Tag Archives: Joni Mitchell

‘Amelia, it was just a false alarm’

Detail from the 'new' photo of Earhart

Detail from the ‘new’ photo of Earhart

Amelia Earhart’s back in the news this week. Or rather, her disappearance is – an event that has sparked 80 years of speculation, books, films, and expeditions.

On the outer fringes of the Earhart story is a song written by Joni Mitchell, which came to mind this week as I squinted at a blurry picture, supposedly that of the American aviator on a wharf on an island in the South Pacific.

Is the shadowy image of a woman on the dock Earhart, last seen alive on July 2, 1937, some days before the picture was taken? Possibly, and possibly not. And so the mystery deepens.

In the absence of fact the fate of Earhart, if not the woman herself, has become a common property, open to scrutiny, interpretation, and debate.

As W.H. Auden would write, three years later, on the death of W.B. Yeats:

He became his admirers.
Now he is scattered among a hundred cities
And wholly given over to unfamiliar affections

Among the interpreters, some 40 years after Earhart’s disappearance, was Mitchell. The Amelia of her composition is not only the missing pilot (a “ghost of aviation”), but also the songwriter herself. Earhart’s attempt to be fly around the world becomes Mitchell’s own bid for meaning, in life and in love:

Amelia Earhart, 1928 (Pic: Library of Congress)

Amelia Earhart, 1928 (Pic: Library of Congress)

People will tell you where they’ve gone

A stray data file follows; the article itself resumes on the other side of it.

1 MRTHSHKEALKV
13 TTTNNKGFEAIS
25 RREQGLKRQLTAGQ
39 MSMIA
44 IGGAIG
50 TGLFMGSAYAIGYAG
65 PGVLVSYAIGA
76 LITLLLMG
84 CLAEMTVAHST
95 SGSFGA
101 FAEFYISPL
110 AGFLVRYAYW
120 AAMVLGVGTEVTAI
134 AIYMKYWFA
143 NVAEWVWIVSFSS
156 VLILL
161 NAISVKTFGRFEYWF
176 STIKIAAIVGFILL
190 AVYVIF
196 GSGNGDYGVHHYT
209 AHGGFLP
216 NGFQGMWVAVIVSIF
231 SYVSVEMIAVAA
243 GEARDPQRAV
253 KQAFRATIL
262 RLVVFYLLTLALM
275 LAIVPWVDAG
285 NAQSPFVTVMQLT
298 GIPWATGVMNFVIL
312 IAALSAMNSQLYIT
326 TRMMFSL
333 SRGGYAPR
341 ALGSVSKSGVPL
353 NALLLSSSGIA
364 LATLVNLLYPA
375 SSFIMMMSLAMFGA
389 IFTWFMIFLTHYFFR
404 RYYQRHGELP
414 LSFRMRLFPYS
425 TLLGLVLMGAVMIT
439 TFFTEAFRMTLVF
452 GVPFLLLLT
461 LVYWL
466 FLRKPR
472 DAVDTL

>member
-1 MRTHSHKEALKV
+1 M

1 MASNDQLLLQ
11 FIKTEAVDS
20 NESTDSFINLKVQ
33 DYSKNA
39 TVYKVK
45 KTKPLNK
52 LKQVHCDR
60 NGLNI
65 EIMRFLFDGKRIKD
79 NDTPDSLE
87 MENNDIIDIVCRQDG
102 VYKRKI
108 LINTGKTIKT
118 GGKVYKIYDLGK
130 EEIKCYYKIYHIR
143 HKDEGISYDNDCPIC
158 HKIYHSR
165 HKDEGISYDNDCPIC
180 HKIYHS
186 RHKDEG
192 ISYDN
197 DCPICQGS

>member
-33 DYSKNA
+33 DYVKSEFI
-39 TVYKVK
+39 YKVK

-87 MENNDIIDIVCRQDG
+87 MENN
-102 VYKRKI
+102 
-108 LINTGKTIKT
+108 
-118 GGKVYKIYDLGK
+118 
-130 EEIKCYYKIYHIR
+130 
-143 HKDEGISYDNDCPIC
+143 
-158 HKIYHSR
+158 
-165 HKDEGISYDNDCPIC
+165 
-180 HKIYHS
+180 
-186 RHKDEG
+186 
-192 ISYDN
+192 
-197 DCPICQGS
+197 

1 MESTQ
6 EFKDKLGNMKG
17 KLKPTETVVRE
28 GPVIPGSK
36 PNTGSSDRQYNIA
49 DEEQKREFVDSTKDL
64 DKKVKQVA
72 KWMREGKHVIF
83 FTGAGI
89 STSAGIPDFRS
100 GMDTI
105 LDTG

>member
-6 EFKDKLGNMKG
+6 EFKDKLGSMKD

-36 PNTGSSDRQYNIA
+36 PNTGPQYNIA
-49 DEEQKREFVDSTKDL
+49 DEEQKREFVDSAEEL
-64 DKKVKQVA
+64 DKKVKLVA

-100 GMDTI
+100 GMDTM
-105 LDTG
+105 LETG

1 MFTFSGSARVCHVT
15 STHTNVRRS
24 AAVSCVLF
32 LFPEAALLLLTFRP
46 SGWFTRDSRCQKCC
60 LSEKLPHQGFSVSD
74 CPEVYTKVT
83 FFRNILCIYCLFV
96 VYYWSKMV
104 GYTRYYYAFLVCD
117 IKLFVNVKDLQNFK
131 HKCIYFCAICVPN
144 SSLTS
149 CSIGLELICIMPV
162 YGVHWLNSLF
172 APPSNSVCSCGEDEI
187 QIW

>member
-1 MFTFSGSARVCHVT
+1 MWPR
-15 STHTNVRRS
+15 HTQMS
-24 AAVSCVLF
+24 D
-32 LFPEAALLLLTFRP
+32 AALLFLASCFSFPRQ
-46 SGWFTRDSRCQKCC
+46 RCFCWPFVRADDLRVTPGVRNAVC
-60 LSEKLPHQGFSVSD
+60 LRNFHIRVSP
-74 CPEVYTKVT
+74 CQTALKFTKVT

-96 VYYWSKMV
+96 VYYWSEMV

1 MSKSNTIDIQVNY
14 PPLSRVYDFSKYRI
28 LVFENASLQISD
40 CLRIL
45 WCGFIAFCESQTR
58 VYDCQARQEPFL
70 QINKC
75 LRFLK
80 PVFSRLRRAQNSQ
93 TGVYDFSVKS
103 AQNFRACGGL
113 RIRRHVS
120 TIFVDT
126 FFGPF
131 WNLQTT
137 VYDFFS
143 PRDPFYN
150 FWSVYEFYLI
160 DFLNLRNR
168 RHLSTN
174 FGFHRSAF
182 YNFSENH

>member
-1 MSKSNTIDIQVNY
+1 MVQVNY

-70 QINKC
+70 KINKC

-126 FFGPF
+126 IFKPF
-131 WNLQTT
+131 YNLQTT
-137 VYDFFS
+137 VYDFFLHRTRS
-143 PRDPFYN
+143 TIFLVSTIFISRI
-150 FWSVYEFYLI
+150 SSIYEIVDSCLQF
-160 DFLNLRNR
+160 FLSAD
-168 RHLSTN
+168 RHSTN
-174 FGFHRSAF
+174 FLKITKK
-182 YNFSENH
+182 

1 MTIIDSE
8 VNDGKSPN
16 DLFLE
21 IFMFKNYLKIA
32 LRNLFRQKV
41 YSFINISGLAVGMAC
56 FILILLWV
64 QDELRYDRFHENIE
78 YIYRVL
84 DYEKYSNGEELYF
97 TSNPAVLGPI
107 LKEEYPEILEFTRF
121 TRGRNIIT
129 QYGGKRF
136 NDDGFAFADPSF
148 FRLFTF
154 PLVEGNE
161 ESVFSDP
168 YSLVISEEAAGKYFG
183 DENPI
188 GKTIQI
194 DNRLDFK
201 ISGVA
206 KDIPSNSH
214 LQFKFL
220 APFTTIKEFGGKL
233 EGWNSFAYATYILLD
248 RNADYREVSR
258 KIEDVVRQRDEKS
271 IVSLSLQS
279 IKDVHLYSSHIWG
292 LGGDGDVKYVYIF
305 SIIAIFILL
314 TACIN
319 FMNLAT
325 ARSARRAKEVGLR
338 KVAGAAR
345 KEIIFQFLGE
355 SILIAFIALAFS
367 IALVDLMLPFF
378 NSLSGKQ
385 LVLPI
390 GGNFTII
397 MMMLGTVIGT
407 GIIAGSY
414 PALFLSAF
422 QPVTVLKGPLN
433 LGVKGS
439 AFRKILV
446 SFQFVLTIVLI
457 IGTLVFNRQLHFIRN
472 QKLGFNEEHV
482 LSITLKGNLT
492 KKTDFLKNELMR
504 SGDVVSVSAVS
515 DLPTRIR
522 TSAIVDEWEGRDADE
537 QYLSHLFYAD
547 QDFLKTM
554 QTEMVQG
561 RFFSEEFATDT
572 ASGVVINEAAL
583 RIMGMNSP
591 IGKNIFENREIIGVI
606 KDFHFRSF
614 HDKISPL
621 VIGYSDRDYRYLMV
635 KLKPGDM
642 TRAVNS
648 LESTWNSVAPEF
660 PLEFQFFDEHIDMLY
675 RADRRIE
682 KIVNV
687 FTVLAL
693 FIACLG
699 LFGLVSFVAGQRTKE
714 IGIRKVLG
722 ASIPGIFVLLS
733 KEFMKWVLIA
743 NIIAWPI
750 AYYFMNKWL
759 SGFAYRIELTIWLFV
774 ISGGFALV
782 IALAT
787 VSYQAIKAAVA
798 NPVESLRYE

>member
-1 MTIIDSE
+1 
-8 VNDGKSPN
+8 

They’ll tell you where to go
But till you get there yourself you never really know…

Maybe I’ve never really loved
I guess that is the truth
I’ve spent my whole life in clouds at icy altitudes

Each verse of the song ends with refrain, “Amelia, it was just a false alarm” – a phrase whose ambiguity mirrors both the pursuit for the truth about Earhart’s disappearance, and Mitchell’s own disappointment, in the face of her life coming up short.

Fittingly, given the mystery of Amelia Earhart’s fate, this ambiguity extends into the final lines of Mitchell’s song:

I slept on the strange pillows of my wanderlust
I dreamed of 747s
Over geometric farms
Dreams Amelia – dreams and false alarms

Forty years later, the Earhart story still turns on those words: dreams, and false alarms.

Update – July 13, 2017: It appears that the ‘newly-discovered’ photograph may have been taken two years before Earhart disappeared, which debunks the claim that the woman in the image is the aviator. The Joni Mitchell song, however, remains as true as ever.

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On turning 37

John Updike Pic: George Bush Presidential Library

John Updike
Pic: George Bush Presidential Library

After a decade’s work Gertrude Stein completed The Making of Americans, comparing the finished novel to Ulysses. It went unpublished, in any form, for 13 years.

While working as the head chef at the Grand Hotel in Monte Carlo Georges Auguste Escoffier met Cesar Ritz. The pair later formed a business partnership which commercialised gastronomy for the ordinary man – and led to the birth of the modern restaurant.

John Updike published his first collection of Henry Bech stories, writing that he modelled the character on Norman Mailer, J.D. Salinger and himself.

After spells in Berkeley, Belfast and Wicklow Seamus Heaney moved to Sandymount, Dublin, shortly after the publication of his ‘Troubles collection’, North. He would live there for the rest of his life, but rarely write about the area.

Lou Gehrig died of ALS at his home in New York. Two years earlier he had delivered his “The Luckiest Man on the Face of the Earth” address at Yankee Stadium.

Joni Mitchell Pic: Paul C Babin

Joni Mitchell
Pic: Paul C Babin

Joni Mitchell released Shadows and Light, a live recording featuring jazz musicians Jaco Pastorius and Pat Metheny. It was her final album on the Asylum label, run by her Free Man in Paris.

Ten years after quitting his job as a crime reporter David Simon published The Corner, later praised as an “unblinking and agonizingly intimate” account of the urban drug trade on a single street corner in Baltimore.